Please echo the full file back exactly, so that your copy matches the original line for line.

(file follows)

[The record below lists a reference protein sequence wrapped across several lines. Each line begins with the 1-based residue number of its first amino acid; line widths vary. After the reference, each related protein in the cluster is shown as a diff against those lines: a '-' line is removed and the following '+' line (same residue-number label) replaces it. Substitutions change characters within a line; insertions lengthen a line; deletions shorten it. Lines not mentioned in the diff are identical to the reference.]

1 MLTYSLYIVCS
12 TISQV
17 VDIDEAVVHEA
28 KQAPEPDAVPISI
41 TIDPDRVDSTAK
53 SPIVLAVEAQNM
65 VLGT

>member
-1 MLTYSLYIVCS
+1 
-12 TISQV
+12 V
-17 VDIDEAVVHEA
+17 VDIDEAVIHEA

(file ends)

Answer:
[The record below lists a reference protein sequence wrapped across several lines. Each line begins with the 1-based residue number of its first amino acid; line widths vary. After the reference, each related protein in the cluster is shown as a diff against those lines: a '-' line is removed and the following '+' line (same residue-number label) replaces it. Substitutions change characters within a line; insertions lengthen a line; deletions shorten it. Lines not mentioned in the diff are identical to the reference.]

1 MLTYSLYIVCS
12 TISQV
17 VDIDEAVVHEA
28 KQAPEPDAVPISI
41 TIDPDRVDSTAK
53 SPIVLAVEAQNM
65 VLGT

>member
-1 MLTYSLYIVCS
+1 
-12 TISQV
+12 V
-17 VDIDEAVVHEA
+17 VDIDEAVIHEA